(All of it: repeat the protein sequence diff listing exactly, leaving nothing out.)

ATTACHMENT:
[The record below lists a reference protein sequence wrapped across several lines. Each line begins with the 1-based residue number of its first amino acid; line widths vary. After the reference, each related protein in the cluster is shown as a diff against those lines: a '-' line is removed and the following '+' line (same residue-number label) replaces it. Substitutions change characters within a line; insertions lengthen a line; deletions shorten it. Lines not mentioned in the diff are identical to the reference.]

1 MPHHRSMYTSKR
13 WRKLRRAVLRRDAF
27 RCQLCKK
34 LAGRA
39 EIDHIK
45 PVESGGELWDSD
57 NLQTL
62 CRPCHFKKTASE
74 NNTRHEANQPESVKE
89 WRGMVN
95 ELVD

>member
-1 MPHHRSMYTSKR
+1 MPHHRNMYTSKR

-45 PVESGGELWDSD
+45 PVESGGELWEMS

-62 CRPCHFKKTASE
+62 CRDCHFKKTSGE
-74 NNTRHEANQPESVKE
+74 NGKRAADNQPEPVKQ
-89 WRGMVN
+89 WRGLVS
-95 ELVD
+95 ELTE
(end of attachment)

[The record below lists a reference protein sequence wrapped across several lines. Each line begins with the 1-based residue number of its first amino acid; line widths vary. After the reference, each related protein in the cluster is shown as a diff against those lines: a '-' line is removed and the following '+' line (same residue-number label) replaces it. Substitutions change characters within a line; insertions lengthen a line; deletions shorten it. Lines not mentioned in the diff are identical to the reference.]

1 MPHHRSMYTSKR
13 WRKLRRAVLRRDAF
27 RCQLCKK
34 LAGRA
39 EIDHIK
45 PVESGGELWDSD
57 NLQTL
62 CRPCHFKKTASE
74 NNTRHEANQPESVKE
89 WRGMVN
95 ELVD

>member
-1 MPHHRSMYTSKR
+1 MPHHRNMYTSKR

-45 PVESGGELWDSD
+45 PVESGGELWEMS

-62 CRPCHFKKTASE
+62 CRDCHFKKTSGE
-74 NNTRHEANQPESVKE
+74 NGKRAADNQPEPVKQ
-89 WRGMVN
+89 WRGLVS
-95 ELVD
+95 ELTE